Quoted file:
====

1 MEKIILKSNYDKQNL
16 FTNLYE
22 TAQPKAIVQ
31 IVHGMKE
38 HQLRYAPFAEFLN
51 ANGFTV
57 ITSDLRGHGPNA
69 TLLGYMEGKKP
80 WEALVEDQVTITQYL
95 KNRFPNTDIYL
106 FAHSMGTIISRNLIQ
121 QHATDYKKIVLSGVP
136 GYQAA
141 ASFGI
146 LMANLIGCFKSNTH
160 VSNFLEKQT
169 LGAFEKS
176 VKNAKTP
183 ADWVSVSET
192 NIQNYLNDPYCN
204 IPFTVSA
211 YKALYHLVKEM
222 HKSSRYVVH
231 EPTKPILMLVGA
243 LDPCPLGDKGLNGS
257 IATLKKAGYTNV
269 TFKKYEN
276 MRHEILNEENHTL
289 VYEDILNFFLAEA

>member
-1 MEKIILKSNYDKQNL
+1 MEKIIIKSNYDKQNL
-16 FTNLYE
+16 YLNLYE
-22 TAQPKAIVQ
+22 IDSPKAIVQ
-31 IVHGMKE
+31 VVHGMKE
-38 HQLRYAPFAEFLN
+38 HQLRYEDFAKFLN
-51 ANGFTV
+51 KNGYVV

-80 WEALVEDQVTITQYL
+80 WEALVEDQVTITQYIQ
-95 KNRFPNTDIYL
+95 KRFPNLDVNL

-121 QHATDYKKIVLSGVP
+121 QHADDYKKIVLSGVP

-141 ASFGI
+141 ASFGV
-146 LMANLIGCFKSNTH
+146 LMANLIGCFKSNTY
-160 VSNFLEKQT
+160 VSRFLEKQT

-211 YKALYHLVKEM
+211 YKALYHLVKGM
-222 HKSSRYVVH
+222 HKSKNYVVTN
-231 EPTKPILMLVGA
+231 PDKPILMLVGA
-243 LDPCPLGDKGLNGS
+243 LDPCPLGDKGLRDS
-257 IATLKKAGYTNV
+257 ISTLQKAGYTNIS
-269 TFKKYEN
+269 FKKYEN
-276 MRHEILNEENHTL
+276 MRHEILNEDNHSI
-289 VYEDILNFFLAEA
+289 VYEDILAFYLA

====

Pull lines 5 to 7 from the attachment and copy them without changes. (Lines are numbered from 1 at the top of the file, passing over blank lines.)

38 HQLRYAPFAEFLN
51 ANGFTV
57 ITSDLRGHGPNA